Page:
Surgical intervention has been shown to result in greater improvement in terms of weight loss and obesity-associated comorbidities when compared with non-surgical interventions, regardless of the procedure [5]. This epidemic proportion of obesity has witnessed an attendant increase in laparoscopic bariatric surgery worldwide with estimates of about 468,609 procedures performed as of 2013. The most significant rise was that of laparoscopic sleeve gastrectomy (LSG) from 0 to 37% of the world total from 2003 to 2013 [6].

The criteria set out by the National Institutes of Health (NIH) Consensus Development Conference panel for patients requiring gastric restriction or bypass procedures include well-informed and motivated patients with acceptable operative risks, body mass index (BMI) exceeding 40 or between 35 and 40 with comorbidities (such as severe sleep apnoea, diabetes mellitus) and obesity-induced physical problems. It does not stipulate mandatory target preoperative weight loss (PrWL) [7].

Target PrWL is often encouraged amongst bariatric practitioners mainly public service funded services, before undergoing bariatric surgery to improve patient compliance and outcomes [8-10]. However, the impact of PrWL on a postoperative outcome such as postoperative weight loss (PoWL) has remained controversial [11]. Some have challenged the requirement and efficacy of a preoperative target weight loss before undergoing bariatric procedure [12].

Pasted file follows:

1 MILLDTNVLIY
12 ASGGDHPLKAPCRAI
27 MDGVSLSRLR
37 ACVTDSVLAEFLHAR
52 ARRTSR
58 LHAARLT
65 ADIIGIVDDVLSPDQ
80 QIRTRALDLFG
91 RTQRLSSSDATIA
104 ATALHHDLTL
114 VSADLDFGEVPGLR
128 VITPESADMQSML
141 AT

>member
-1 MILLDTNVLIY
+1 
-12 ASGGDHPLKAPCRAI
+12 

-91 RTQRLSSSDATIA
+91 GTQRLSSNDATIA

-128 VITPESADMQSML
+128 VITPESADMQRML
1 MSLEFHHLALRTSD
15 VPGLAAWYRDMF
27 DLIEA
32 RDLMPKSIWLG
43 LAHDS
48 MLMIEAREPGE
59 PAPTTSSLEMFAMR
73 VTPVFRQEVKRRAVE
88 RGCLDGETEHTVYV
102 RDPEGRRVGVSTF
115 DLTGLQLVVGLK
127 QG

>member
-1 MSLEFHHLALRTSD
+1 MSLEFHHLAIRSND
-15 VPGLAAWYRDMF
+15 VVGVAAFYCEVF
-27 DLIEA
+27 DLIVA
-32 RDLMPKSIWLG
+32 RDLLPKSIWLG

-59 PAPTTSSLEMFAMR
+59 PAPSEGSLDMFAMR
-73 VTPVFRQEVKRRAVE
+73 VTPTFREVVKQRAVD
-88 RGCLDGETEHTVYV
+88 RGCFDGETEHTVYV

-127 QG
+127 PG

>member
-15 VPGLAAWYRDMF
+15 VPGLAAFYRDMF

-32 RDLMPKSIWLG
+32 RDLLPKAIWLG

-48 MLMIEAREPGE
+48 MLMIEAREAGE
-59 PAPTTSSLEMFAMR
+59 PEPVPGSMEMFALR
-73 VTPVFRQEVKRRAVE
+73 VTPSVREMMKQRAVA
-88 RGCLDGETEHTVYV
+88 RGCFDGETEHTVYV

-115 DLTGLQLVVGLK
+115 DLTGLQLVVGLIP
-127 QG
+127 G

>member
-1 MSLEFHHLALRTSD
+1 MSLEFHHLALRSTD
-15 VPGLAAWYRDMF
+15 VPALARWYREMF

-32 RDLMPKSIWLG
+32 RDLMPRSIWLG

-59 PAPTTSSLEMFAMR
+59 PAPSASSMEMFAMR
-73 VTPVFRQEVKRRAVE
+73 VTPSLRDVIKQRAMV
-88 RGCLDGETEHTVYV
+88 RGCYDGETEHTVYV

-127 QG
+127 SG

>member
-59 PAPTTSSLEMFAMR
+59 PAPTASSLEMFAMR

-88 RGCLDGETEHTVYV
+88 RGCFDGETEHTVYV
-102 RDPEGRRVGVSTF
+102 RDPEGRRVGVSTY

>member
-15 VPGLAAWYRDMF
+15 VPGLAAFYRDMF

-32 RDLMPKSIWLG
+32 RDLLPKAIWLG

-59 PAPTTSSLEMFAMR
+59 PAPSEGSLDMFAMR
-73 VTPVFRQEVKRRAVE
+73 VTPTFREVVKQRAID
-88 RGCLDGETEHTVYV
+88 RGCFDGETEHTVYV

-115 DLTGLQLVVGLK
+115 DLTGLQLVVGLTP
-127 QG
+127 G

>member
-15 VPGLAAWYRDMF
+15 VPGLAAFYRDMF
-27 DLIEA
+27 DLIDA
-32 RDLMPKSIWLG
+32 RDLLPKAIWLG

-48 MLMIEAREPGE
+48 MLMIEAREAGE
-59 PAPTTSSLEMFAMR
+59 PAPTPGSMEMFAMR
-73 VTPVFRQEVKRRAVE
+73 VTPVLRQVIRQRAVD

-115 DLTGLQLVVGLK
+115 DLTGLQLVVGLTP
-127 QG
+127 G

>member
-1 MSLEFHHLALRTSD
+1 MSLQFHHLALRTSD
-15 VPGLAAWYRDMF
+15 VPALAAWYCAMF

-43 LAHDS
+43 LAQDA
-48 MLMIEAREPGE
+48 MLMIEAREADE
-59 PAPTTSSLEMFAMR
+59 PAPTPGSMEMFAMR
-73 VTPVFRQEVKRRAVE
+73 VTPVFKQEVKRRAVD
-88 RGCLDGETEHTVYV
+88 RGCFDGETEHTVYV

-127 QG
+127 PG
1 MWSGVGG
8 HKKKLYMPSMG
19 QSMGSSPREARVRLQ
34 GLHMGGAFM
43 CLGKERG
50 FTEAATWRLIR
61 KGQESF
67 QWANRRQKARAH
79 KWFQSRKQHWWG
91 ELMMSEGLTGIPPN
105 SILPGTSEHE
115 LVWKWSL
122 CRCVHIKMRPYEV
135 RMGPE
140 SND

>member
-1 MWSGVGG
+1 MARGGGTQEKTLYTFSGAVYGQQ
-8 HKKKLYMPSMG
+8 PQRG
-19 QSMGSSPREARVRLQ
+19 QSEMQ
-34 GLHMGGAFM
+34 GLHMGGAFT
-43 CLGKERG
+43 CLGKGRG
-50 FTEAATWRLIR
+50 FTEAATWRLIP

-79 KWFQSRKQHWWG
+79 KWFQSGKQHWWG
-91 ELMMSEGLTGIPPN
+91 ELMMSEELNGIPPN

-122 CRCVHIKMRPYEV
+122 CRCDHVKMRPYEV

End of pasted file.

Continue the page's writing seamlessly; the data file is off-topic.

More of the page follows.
Therefore, there is still a need to further investigate the significance of PrWL on PoWL, especially in patients who underwent LSG.

Materials & Methods

This study utilised de-identified data from our bariatric database of patients at the authors’ institution.

Cohort selection

We identified all patients who underwent any bariatric operation (gastric band, Roux-en-Y gastric bypass, sleeve gastrectomy, or revisional surgery) (n=339) from February 2008 to October 2017. A total of 166 LSG were performed (included 11 revisions from gastric bands to LSG); however, follow up data for 155 patients were obtained and those without documented postoperative weight after one year excluded from the analysis. Patients were classified as “target” and “non-target” categories based on meeting the 5% target PrWL or not, and the two groups were compared.

Variables